The polarizing plates are used to select only one plane of ordinary light. Ordinary, or natural, light can be regarded as a wave motion in which the direction of vibration suffers changes in orientation too rapid to be detected by any means at our disposal. It is possible, however, to obtain from natural light a radiation having vibrations of fixed type and orientation, and the behavior of such light when it encounters matter depends upon this orientation. For example, it is possible to obtain light which a glass or water surface refuses to reflect at a certain angle of incidence. Such light is said to be polarized and the polarization may be one of three types, plane, elliptical, or circular, according to the type of vibration. In this invention the light from the black and white image is plane polarized by the polarizing plates. These plates may be made by embedding minute dichroic crystals such as herapathite, in a cellulose acetate film, aligning them by a stretching process and mounting between glass plates, or it may consist of a pane compounded of a sheet of plastic holding orientated iodo-quinine crystals between two panes of protecting glass.
The subject of polarizing plates and of the polarization of light in general is treated extensively by Robert W. Wood in his book entitled Physical Optics, pages 329-364. Of interest is a chapter on Polarization in the book Optics, pages 319-343, written by Fincham.
The plane of polarization of transmitted polarized light may be rotated by using polarization rotators such as Kerr cells. The method of rotation is fundamentally known as the Kerr effect, and the particular plates may conveniently be called Kerr cells.7 Such Kerr cells or polarization rotators are crystals which have the property of functioning as biaxial crystals, whenever a potential is applied to two opposite faces, for a beam of light passing in the direction of the applied electric field, the latter being parallel to the optic axis. In general, the amount of rotation effected is a linear function of the impressed voltage. Additional information on the subject of Kerr cells may be obtained by referring to a book entitled Television by Zworykin and Morton, pages 24S-251.
In accordance with this invention, a color image of an object may be reproduced from the black and white image of that object by applying the proper color detail signals to polarization rotators which are interpositioned between a plurality of selective polarized color lters or plates.
A primary object of this invention is to provide an improved color television receiver.
Another object of this invention is to provide an improved color reproducing system.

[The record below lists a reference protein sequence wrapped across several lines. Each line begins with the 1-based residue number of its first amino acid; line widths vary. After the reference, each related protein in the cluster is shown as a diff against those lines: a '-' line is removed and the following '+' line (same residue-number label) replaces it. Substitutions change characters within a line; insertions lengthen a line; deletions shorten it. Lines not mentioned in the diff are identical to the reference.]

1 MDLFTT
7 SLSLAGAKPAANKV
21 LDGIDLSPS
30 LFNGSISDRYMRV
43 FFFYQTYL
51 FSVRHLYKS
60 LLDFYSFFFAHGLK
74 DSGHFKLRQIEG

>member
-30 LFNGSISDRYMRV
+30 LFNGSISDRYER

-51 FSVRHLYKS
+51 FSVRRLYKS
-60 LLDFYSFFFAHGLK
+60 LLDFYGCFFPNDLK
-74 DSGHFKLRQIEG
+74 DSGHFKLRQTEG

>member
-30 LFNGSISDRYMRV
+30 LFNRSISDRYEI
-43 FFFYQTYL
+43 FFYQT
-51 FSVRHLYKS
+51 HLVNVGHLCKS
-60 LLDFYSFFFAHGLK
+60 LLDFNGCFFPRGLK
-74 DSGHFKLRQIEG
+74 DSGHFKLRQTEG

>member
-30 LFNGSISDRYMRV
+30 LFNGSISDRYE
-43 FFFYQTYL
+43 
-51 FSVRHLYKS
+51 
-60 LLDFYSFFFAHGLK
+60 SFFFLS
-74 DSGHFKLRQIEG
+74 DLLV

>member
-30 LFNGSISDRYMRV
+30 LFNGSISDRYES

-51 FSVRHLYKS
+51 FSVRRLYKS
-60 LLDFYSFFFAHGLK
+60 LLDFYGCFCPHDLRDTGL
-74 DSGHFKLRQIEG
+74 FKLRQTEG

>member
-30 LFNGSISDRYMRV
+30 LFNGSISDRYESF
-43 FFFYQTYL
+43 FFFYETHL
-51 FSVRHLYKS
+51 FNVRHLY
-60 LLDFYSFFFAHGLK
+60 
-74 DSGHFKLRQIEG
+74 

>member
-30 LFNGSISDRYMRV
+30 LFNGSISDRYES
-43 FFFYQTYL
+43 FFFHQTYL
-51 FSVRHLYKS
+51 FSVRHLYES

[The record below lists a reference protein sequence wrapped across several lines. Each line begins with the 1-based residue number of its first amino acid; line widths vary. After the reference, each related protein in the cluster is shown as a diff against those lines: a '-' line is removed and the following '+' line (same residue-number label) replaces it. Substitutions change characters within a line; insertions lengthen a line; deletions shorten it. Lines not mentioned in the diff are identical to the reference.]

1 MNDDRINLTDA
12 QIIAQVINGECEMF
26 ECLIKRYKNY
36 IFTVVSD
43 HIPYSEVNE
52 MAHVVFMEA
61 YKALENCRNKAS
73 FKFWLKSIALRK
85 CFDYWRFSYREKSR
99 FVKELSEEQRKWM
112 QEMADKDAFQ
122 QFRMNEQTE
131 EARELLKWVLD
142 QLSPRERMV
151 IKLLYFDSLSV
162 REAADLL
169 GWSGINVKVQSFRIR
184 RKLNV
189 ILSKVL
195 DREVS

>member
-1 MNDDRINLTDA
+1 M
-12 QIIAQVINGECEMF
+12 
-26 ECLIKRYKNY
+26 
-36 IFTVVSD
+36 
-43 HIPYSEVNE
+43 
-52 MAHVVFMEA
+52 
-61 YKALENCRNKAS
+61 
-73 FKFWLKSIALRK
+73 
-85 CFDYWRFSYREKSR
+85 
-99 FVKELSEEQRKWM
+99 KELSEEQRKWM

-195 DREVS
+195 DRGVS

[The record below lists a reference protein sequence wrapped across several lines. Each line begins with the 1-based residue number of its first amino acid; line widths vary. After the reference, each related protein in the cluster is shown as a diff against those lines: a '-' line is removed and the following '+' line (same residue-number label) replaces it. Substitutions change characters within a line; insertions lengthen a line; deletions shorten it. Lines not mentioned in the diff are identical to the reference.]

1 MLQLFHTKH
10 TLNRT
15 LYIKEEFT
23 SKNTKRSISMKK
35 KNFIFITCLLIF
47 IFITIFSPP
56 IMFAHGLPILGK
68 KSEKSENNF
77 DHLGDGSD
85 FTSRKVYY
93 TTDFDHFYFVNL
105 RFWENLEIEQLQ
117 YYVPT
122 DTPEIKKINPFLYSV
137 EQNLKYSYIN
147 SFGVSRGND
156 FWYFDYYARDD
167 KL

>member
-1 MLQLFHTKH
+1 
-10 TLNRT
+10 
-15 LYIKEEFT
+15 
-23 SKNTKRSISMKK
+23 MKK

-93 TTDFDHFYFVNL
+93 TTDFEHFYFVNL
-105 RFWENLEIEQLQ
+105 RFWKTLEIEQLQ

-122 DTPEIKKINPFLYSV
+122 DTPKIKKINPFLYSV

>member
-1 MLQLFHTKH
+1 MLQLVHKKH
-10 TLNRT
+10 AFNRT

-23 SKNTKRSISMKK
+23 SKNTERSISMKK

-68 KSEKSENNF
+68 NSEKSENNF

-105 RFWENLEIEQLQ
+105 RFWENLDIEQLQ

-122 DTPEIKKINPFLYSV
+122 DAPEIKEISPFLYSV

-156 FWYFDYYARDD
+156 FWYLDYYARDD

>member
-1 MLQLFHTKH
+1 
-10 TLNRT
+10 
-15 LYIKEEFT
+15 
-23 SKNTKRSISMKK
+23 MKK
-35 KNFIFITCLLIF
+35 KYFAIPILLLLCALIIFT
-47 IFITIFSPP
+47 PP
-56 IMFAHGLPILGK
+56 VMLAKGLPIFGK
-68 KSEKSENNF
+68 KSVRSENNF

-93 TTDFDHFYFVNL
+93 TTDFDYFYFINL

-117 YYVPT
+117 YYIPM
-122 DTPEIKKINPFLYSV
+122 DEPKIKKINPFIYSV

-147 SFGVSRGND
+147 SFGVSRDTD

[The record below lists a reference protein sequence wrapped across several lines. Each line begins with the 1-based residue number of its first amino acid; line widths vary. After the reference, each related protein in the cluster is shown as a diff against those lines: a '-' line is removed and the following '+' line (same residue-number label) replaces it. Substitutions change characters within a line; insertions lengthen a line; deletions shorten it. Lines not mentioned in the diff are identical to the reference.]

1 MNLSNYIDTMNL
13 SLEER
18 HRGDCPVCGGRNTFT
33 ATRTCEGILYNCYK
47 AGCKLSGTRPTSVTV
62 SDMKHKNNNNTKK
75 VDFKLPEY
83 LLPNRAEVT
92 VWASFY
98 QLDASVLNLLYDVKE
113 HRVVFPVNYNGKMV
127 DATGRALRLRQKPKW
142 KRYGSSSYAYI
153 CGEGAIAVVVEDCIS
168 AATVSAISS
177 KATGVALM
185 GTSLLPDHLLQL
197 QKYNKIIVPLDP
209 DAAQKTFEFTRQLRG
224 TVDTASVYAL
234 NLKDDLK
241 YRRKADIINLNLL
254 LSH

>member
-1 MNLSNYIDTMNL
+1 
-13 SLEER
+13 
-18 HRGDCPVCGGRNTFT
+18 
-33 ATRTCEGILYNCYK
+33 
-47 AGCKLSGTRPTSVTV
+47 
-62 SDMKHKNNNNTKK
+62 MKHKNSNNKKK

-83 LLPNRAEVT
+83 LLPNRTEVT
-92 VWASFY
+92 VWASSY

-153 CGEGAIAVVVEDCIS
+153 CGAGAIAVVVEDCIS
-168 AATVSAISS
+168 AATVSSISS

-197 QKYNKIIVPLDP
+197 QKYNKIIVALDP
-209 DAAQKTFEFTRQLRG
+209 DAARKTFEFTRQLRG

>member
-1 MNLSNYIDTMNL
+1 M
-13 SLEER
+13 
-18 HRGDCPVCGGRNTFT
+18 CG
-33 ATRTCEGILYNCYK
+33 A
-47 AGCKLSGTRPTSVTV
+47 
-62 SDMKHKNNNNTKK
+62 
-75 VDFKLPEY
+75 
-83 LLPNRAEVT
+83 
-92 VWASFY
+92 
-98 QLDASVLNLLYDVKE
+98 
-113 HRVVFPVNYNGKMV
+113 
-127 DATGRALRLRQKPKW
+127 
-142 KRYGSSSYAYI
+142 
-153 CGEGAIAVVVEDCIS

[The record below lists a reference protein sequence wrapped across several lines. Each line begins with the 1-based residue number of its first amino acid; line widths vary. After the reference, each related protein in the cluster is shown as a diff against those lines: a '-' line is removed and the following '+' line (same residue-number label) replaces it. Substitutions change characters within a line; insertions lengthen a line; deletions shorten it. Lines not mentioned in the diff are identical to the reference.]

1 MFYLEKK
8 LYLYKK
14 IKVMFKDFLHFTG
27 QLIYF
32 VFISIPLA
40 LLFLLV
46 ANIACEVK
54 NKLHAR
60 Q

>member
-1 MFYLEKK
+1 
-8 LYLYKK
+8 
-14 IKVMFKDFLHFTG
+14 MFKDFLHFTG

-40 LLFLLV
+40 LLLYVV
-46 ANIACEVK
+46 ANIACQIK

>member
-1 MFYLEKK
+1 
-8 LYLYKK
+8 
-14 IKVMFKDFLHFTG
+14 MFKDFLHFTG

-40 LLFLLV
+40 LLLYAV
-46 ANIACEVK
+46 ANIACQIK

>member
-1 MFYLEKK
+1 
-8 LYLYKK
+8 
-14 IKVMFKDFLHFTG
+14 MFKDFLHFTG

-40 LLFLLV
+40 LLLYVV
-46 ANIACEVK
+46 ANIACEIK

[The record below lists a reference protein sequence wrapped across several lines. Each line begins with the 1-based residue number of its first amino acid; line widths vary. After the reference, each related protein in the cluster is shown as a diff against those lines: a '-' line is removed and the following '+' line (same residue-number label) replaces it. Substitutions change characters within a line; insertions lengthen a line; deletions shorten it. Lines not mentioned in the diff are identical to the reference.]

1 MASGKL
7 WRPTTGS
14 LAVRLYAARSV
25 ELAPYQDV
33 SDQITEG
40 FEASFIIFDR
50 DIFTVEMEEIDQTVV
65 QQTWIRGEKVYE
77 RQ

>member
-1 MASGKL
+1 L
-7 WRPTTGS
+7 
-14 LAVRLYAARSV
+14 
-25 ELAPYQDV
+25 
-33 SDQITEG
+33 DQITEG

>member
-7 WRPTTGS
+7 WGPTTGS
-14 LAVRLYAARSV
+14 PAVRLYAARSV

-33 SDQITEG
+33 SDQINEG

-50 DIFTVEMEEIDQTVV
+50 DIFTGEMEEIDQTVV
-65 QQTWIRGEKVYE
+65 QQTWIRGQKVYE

Still another object of this invention is to provide for color reproduction by all electronic devices.
A further purpose of this invention is to provide a simplified color receiver using a single kinescope and a single electron gun.
Another purpose of this invention is to provide a color receiver wherein color images may be simply reproduced by subcarrier controlled light valves.
An additional object of this invention is to provide a simple color converter for black and white television receivers.
Other and incidental objects of this invention will be apparent to those skilled in the art from a reading of the following specification and an inspection of the accompanying drawings in which:
Fig. 1 shows schematically one form of this invention illustrating one combination of polarization rotators and selective polarized color lilters properly positioned in the circuit diagram of a subcarrier multiplex television receiver.
Fig. 2 is a table showing the results obtainable upon energizing various combinations of polarization rotators.
Fig. 3 illustrates a simplified arrangement of the invention shown in Fig. 1, and,
Fig. 4 shows graphically the subcarrier signal with respect to the reference potential as they are applied to the polarization rotators of Fig. 3 at various intervals.
In order to more fully appreciate the present invention, a general description of a color television system embodying the invention will rst be given. It will be assumed that the invention is embodied in a television system operating in accordance with the multiplex principle as disclosed in the above-mentioned article in RCA Review. In such a system, signals are generated, transmitted and received representing each of the three component colors of a multiplicity of successive elemental areas of a subject. The rate at which the video signal representing each of the different colors are repeated is called the color sampling frequency. In view of the character of the multiplex system, it is seen that the color sampling frequency is relatively high, and in general is of the order of from approximately 3.6 to approximately 4 mc. and is an odd multiple of the half line frequency to provide horizontal interlacing.
Turning now in more detail to Fig. l of the drawings, the signal-modulated carrier wave radiated by the transmitter is received by a television signal receiver 11 of a type which may be employed for demodulating and suitably amplifying a composite black and White television signal.